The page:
For many of us, our iPhones are now constant companions, even while driving. That has its drawbacks — many drivers end up paying more attention to the iPhone than the road. (Apple hopes to correct that with the upcoming Do Not Disturb While Driving feature — see “iOS 11 Gets Smarter in Small Ways,” 5 June 2017). However, the iPhone is invaluable in the car for GPS navigation, music, and podcasts.
For safe usage, you need a place to mount the iPhone so it’s easy to see and doesn’t slide around. I’ve used a few different mounts over the years, but I never loved any of them.
When I bought a “new” truck recently, I decided to put a phone mount in it but wasn’t sure which to get. I usually turn to the Wirecutter for such things, since they generally do a comprehensive job of evaluating all the options. But I was a bit skeptical of their choice for smartphone car mount, the TechMatte MagGrip CD Slot, which currently costs about $11 at Amazon.
Read on for the details, or you can watch my video overview of the TechMatte MagGrip CD Slot.
TechMatte MagGrip CD Slot — Put bluntly, the TechMatte MagGrip CD Slot is one weird smartphone car mount. Many car mounts use a suction cup to attach to the windshield or dashboard, and others clip into an air vent. TechMatte even makes an air vent version of the MagGrip. However, the MagGrip CD Slot, as its name indicates, mounts inside the CD slot of your car stereo, assuming you have one. You slide the MagGrip CD Slot’s bracket into the slot and tighten a knob to secure it in place. Should you wish to play a CD, just loosen the knob and pull the MagGrip out.
The other thing that’s unusual about the MagGrip is how your iPhone attaches to it. Instead of a cradle, the MagGrip relies on a strong magnet. It ships with two small metal plates that you can either stick to the back of your phone or, preferably, slip between your iPhone and case. I put one inside my iPhone’s case and gave the other to my wife.
To be clear, the MagGrip doesn’t require you to attach a magnet to your iPhone. The magnet is embedded in the car mount itself, and you put a piece of metal on your iPhone or case so it will attach to the magnet. I’ve noticed no ill effects from having a magnet so close to the iPhone, although there are suggestions online that it could affect the compass, NFC communications, or optical image stabilization. If you notice any problems, see if you can recreate them without the MagGrip’s metal plate.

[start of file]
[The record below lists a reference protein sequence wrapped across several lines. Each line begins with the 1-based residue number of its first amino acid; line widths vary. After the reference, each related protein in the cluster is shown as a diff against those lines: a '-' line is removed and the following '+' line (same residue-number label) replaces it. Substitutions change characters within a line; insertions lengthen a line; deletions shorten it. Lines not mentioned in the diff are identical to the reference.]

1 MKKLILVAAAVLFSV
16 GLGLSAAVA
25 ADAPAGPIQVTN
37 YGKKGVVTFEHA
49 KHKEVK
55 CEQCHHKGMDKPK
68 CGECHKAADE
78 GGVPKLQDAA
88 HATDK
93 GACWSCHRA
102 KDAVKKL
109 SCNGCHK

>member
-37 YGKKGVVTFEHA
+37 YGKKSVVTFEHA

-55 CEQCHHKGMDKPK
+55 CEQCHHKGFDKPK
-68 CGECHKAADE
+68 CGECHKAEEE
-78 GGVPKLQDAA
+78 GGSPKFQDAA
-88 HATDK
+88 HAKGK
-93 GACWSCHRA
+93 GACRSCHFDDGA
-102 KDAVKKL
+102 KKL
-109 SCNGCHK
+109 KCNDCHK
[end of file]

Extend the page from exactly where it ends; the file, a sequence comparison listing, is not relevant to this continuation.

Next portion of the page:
By relying on the CD slot for mounting, the MagGrip positions the iPhone screen in an optimal location — easy to see, but not too distracting.
Despite its unusual approach, the MagGrip has worked surprisingly well. In addition to the knob that secures the mount in the CD slot, another knob helps hold the magnet in place. You can keep it looser if you regularly want to adjust your iPhone’s screen angle or tighten it up if you’re like me and drive on rough roads with bad shocks.
In fact, I’ve become spoiled by the magnetic mounting approach. You just slap your iPhone on it and go. Fumbling with the cradle in my Toyota just irritates me now. I see more MagGrip purchases in my future.
Downsides — Unfortunately, if your car doesn’t include a CD player with an accessible slot, the MagGrip is a no go. And CD players had a relatively short life in the automotive world: from the mid-1990s through a few years ago, when they were replaced by auxiliary inputs and Bluetooth connectivity.
TechMatte does offer the TechMatte MagGrip Air Vent, which I haven’t used. However, I usually don’t recommend vent mounts. They block a precious air vent, and in the winter, unless you can shut the vent off, you’ll have hot air blowing directly on your iPhone’s battery, which could shorten its life or lead to overheating.
And if you don’t use a case with your iPhone, I’m not sure I’d recommend a magnetic mount at all. I have no problem slipping a metal plate into my iPhone case, but I’d be much less enthusiastic about slapping a metal sticker on the back, especially since I lease my phone from Apple through the iPhone Upgrade Program.
Finally, there is one potentially significant drawback mentioned by Amazon reviewers and acknowledged by TechMatte: on scorching hot days, the plastic could melt inside your CD slot. However, it gets pretty hot down here in Tennessee, and I haven’t experienced that problem. Later in the summer, I may remove it while I’m not using it just to be safe.
But I’m willing to chance it because I love this weird little car mount. Doubt that a magnet will hold your iPhone in place? Watch me drive down a gravel road and decide for yourself.